Provides fresh fruits and vegetables to needy students
Mesa CC Legend
On January 24, Mesa Community College (MCC) teamed up with United Food Bank to distribute fresh produce and bread, for free, to students, staff, and faculty. This distribution is the first of its kind. While MCC has always had free food for it’s student population, being able to give out fresh fruits and vegetables for free is a new and great way to feed the students in a healthier way. “[The food distribution] is an excellent way to offer students some fresh food,” said Twanna Anderson, manager of program services at United Food Bank. “Students are hungry and once it was explained to me that [the students] are not apart of your parents household and you’re kind of on your own now and most of them can’t really have those really have those high paying and healthy items and they’re hungry.”
Anderson and her team were at MCC for only an hour but the food supply had been taken by almost every student that passed by, so much so that they ran out of food before the hour was over. Anderson is already planning on bringing over more food the next time they come to MCC. “We will be there to support you all in anyway that we can and helping to provide food that is accessible everyday of the week that you’re there,” Anderson added. 60 emergency food boxes will be prepared for students who plan to bring them home to their families or to use for their own daily lives.
Times for the food markets will be concurrent with students getting out of their classes, but for students who are not able to grab a box of their own can contact Associated Student of MCC (ASMCC) so a box can be saved for them. Outside of MCC, the United Food Bank offers the “Help Yourself Program” to households with limited resources the ability to obtain fresh and healthy foods. Each week families and individuals can purchase through the United Food Bank’s Co-op, pre-assembled food bags contained foods from frozen meats to fresh produce and fruits.
While the United Food Bank only plans on being at MCC once a month, MCC has their own market, the Mesa Market, for students to come by and grab whatever food, clothing and hygiene products they are in need of. The Mesa Market is MCC’s food pantry that includes clothing, toiletries and food that ranges between small snacks and microwavable meals. Any MCC student with a school issued ID is allowed to get 10 items a week from the food pantry. Student Services Director for Student Affairs, Kris Bliss, overlooks the facility. “I know if you’re hungry you cannot focus on the work that you need to do. You just can’t. It’s Maslow’s hierarchy of needs, the first thing you need to take care of is food and shelter and if those things aren’t taken care of then you won’t be able to focus on and pay attention to what’s next,” said Bliss. “That’s the whole intent for both the Mesa Market and our food distribution is to make sure that your bellies are full, or full enough, that you can pay attention and really be successful in all of your classes.”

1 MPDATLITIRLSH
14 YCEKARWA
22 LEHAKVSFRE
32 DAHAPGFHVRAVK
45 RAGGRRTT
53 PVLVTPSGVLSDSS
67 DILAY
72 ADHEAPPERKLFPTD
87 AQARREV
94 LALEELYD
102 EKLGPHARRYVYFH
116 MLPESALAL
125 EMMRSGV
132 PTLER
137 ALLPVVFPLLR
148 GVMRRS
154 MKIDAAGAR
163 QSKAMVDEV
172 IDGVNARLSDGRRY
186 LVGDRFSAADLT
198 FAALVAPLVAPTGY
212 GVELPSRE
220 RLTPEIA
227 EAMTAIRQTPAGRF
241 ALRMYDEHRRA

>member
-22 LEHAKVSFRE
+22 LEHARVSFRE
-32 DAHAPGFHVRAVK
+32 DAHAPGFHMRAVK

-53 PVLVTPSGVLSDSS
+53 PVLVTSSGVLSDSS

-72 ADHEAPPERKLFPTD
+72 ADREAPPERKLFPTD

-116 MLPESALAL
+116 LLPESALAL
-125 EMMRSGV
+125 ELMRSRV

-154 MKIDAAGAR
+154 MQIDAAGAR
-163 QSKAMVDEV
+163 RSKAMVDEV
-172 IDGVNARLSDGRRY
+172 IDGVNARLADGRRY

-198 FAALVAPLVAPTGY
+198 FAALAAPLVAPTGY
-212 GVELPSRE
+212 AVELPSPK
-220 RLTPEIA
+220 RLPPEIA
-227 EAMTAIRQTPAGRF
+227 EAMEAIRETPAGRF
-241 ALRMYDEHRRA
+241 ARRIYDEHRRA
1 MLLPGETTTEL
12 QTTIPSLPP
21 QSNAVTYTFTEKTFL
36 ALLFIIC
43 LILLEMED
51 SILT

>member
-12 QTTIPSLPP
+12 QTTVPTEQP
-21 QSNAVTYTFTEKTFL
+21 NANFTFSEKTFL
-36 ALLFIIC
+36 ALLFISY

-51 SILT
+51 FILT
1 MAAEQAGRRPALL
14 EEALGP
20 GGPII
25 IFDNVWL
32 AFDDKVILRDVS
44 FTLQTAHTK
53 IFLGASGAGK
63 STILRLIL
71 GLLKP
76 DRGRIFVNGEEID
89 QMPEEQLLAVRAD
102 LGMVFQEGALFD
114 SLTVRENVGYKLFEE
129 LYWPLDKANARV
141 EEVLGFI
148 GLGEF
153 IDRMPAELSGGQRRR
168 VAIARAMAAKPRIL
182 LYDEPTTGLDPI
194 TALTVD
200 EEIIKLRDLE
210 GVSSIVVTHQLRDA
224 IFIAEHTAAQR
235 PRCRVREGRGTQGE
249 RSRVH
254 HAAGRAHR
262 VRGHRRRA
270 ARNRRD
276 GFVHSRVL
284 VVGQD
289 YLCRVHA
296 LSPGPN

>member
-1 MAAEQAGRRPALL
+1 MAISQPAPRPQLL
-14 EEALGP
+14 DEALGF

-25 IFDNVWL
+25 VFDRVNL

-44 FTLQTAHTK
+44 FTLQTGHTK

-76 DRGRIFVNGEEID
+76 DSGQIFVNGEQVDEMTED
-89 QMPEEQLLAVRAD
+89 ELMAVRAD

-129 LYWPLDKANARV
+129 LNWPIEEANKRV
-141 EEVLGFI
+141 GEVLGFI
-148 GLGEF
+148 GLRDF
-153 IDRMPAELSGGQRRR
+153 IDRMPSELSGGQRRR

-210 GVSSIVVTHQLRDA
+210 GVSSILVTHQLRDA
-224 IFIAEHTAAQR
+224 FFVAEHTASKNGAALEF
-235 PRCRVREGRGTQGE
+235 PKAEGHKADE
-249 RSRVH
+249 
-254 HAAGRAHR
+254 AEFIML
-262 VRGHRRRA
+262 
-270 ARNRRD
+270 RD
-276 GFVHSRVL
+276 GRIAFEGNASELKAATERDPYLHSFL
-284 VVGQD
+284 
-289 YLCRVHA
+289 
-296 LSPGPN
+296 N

While the need for food is always high and the need is being met more than ever now, this is not the first time MCC has been a distributor of fresh foods. The Sustainable Agriculture program at MCC has been growing their own crops on campus for semesters now. Program Director of the Urban Horticulture Applied Sciences and Technology Department, Peter Condon, started the program when he started noticing a trend that students became more interested in food production and becoming self-sustaining. “[The students] are learning to grow plants intensively with well thought out crop rotations and plants that they know people are going to buy or plants that restaurants need,” Condon explained. When MCC had more land available for agriculture, the school had an Agro-Business program, but that program wasn’t as successful as some may had hoped.
Condon saw the decline and decided to revamp the Agro-Business program. The school was given a grant from the Environmental Protection Agency (EPA) in 2014. This grant was written as an environmental education model and thus the Sustainable Agriculture program was born again. With help from the grant, new courses were developed and marketed. An Aquaponics course, a first of its kind in the state of Arizona, along with five acres of land were created as a result. The program has hosted a farmers market in the past and Condon has plans on bringing it back. First, every other week and then weekly, with whatever food left over given away to food banks such as United Food Bank and Paz de Cristo.
“I would like to work with [United Food Bank]. Last year we started working a lot with Paz de Cristo, and before that we were mainly giving to United Food Bank, so we’ll have to see. It’s food that is grown by students so whoever needs it, gets it,” Condon said. Condon also explained that the Mesa Market was not the only place that student can obtain food. In the Technology building (TC50) there is a stand-up cooler full of crops grown by the students in the Sustainable Agriculture building that is packed and stored for students to purchase. “We take some of the stuff we grow, package it and they’ll all be a dollar, two dollars and people can help themselves and give the money to our department secretary,” Condon said. Wherever you are at MCC, there is a place to get food for a few dollars or for nothing at all. The faculty and staff at MCC want to see their students thrive and to do that, they first have to start with a good meal.